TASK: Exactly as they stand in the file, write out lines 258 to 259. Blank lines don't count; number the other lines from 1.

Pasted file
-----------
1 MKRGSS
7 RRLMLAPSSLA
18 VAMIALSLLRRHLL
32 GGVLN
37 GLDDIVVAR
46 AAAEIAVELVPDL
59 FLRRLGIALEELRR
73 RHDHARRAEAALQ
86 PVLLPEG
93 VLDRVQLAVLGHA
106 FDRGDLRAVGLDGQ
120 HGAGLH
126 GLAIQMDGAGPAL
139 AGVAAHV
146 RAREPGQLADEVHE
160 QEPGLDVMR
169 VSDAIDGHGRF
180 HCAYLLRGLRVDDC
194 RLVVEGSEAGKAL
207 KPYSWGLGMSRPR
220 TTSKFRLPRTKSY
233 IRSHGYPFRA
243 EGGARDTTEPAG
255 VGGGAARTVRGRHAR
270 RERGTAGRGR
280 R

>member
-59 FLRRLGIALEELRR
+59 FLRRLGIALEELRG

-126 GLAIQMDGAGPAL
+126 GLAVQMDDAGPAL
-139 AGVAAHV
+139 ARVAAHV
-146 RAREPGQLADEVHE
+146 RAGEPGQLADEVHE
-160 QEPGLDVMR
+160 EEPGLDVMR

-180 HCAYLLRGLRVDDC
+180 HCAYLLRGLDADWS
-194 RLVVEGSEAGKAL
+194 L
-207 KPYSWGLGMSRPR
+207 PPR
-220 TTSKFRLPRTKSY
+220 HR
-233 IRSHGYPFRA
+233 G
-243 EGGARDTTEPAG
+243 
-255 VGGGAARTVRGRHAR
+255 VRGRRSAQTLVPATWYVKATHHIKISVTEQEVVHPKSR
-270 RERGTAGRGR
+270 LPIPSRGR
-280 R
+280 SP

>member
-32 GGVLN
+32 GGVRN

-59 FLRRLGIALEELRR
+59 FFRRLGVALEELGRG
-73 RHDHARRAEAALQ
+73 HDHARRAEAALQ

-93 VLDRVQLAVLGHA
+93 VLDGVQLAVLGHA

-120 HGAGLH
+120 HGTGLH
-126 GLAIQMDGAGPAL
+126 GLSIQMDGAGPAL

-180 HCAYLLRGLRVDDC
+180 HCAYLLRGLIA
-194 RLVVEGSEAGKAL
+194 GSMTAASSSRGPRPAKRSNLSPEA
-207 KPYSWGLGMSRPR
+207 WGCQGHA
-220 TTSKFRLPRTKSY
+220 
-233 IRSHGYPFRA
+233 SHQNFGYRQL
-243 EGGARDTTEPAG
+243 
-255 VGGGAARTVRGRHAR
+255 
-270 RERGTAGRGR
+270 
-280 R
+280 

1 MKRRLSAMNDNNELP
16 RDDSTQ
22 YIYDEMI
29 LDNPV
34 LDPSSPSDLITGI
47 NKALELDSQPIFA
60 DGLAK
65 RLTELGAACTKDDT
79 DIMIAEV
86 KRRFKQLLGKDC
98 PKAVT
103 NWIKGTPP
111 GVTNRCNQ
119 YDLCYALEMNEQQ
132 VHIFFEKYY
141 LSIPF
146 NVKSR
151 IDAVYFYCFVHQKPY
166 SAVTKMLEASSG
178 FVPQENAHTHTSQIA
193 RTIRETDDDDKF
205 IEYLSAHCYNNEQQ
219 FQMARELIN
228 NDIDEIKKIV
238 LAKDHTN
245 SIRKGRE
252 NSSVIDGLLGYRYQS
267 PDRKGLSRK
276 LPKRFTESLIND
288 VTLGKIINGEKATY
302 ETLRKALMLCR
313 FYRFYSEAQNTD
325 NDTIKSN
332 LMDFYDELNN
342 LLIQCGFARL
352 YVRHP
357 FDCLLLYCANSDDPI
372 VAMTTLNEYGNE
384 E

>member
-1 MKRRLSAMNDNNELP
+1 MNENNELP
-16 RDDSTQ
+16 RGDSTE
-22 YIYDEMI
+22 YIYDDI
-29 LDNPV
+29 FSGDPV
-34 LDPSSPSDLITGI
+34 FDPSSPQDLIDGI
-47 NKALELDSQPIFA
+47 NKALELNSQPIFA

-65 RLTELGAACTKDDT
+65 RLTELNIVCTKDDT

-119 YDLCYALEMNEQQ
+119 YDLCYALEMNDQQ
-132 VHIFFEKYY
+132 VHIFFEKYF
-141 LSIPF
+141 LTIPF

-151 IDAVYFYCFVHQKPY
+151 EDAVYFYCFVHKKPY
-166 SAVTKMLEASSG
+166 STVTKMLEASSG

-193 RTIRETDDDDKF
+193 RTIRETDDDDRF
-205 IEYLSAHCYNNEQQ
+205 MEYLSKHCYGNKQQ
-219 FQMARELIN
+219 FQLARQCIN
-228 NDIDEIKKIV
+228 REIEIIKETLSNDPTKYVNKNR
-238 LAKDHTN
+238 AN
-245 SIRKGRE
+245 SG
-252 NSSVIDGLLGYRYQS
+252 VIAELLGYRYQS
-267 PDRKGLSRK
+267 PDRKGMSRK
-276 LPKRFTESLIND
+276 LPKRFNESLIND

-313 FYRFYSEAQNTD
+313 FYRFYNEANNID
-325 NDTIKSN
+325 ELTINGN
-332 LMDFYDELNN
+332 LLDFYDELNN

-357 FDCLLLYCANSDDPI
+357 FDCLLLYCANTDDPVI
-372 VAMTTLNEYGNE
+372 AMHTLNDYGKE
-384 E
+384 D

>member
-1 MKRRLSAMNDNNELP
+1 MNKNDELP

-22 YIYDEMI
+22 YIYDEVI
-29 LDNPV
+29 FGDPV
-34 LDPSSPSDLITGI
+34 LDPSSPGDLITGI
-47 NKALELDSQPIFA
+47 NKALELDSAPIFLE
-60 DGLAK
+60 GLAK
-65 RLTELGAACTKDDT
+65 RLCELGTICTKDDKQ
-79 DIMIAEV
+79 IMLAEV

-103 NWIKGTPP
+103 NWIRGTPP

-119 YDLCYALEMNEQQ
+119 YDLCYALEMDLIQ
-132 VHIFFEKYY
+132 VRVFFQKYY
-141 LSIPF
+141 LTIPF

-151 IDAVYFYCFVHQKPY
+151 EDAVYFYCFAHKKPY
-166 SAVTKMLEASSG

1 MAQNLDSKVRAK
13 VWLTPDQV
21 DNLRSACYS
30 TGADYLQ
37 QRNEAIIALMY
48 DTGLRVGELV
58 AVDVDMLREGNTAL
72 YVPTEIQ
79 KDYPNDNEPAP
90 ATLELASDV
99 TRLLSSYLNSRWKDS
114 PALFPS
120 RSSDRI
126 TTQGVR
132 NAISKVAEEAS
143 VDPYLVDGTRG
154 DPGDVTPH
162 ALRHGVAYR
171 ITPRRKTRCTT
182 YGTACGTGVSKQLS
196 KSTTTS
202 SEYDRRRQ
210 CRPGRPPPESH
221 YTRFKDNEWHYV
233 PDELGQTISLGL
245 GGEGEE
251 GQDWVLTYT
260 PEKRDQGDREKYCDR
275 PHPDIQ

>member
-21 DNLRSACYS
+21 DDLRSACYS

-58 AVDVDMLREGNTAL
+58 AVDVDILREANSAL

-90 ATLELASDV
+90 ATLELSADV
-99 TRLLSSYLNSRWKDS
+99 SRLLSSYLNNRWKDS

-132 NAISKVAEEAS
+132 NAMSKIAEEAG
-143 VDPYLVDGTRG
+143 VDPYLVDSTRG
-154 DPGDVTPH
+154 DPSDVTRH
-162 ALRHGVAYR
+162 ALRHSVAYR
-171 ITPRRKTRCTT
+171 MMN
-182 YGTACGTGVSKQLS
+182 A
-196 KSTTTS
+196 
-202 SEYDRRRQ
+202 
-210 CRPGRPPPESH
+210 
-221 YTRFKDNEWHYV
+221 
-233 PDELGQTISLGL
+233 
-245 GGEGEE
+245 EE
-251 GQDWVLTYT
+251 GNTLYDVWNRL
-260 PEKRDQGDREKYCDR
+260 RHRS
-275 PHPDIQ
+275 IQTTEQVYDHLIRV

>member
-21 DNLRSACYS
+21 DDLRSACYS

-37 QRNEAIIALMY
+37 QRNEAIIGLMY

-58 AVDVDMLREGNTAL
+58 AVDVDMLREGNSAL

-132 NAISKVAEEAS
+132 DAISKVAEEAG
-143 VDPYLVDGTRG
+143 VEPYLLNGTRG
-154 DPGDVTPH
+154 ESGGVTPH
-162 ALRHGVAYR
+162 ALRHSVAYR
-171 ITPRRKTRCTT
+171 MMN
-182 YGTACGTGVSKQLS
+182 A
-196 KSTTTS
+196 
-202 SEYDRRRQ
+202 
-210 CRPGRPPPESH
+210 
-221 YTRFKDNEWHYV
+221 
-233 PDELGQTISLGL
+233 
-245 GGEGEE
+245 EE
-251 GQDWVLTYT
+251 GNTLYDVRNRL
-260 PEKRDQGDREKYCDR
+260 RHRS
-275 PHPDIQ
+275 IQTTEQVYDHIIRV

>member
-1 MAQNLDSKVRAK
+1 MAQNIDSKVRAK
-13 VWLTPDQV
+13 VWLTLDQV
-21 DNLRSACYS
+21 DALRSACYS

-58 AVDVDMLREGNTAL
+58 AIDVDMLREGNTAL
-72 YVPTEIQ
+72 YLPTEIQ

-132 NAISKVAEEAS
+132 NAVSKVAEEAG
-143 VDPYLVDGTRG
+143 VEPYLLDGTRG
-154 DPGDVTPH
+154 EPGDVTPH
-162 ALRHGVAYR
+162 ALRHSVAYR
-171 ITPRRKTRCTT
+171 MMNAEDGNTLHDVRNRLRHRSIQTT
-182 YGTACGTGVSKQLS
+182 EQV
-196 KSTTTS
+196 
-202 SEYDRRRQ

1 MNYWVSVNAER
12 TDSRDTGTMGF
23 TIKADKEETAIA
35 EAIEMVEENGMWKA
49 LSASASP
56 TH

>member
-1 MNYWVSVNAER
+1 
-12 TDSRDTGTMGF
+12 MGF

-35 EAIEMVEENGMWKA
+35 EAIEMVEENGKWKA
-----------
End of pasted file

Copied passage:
+182 A
-196 KSTTTS